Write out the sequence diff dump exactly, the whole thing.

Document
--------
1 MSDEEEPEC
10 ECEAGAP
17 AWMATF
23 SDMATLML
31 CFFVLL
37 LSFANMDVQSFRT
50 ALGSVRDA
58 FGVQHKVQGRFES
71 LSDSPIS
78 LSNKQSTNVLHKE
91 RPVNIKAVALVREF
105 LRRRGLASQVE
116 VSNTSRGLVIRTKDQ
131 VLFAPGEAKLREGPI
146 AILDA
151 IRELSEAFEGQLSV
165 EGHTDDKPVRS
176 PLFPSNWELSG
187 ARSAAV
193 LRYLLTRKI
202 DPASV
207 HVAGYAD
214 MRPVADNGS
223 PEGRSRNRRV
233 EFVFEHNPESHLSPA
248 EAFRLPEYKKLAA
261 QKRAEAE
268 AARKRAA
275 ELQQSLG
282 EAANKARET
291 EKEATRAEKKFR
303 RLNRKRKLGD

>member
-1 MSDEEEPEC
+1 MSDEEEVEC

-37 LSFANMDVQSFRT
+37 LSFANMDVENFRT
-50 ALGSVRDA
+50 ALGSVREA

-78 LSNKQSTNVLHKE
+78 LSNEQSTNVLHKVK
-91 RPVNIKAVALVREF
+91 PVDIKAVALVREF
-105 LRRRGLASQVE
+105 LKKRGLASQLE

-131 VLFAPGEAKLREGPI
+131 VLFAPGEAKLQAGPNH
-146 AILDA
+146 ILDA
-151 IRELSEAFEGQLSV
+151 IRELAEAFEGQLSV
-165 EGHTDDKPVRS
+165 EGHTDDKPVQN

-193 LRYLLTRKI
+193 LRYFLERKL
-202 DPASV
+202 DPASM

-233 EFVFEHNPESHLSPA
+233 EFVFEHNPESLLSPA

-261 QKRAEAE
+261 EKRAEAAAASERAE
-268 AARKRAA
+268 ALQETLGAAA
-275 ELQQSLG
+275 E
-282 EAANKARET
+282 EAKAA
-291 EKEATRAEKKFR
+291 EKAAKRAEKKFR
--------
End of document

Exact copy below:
1 MSDEEEPEC
10 ECEAGAP
17 AWMATF
23 SDMATLML
31 CFFVLL
37 LSFANMDVQSFRT
50 ALGSVRDA
58 FGVQHKVQGRFES
71 LSDSPIS
78 LSNKQSTNVLHKE
91 RPVNIKAVALVREF
105 LRRRGLASQVE
116 VSNTSRGLVIRTKDQ
131 VLFAPGEAKLREGPI
146 AILDA
151 IRELSEAFEGQLSV
165 EGHTDDKPVRS
176 PLFPSNWELSG
187 ARSAAV
193 LRYLLTRKI
202 DPASV
207 HVAGYAD
214 MRPVADNGS
223 PEGRSRNRRV
233 EFVFEHNPESHLSPA
248 EAFRLPEYKKLAA
261 QKRAEAE
268 AARKRAA
275 ELQQSLG
282 EAANKARET
291 EKEATRAEKKFR
303 RLNRKRKLGD

>member
-1 MSDEEEPEC
+1 MSDEEEVEC

-37 LSFANMDVQSFRT
+37 LSFANMDVENFRT
-50 ALGSVRDA
+50 ALGSVREA

-78 LSNKQSTNVLHKE
+78 LSNEQSTNVLHKVK
-91 RPVNIKAVALVREF
+91 PVDIKAVALVREF
-105 LRRRGLASQVE
+105 LKKRGLASQLE

-131 VLFAPGEAKLREGPI
+131 VLFAPGEAKLQAGPNH
-146 AILDA
+146 ILDA
-151 IRELSEAFEGQLSV
+151 IRELAEAFEGQLSV
-165 EGHTDDKPVRS
+165 EGHTDDKPVQN

-193 LRYLLTRKI
+193 LRYFLERKL
-202 DPASV
+202 DPASM

-233 EFVFEHNPESHLSPA
+233 EFVFEHNPESLLSPA

-261 QKRAEAE
+261 EKRAEAAAASERAE
-268 AARKRAA
+268 ALQETLGAAA
-275 ELQQSLG
+275 E
-282 EAANKARET
+282 EAKAA
-291 EKEATRAEKKFR
+291 EKAAKRAEKKFR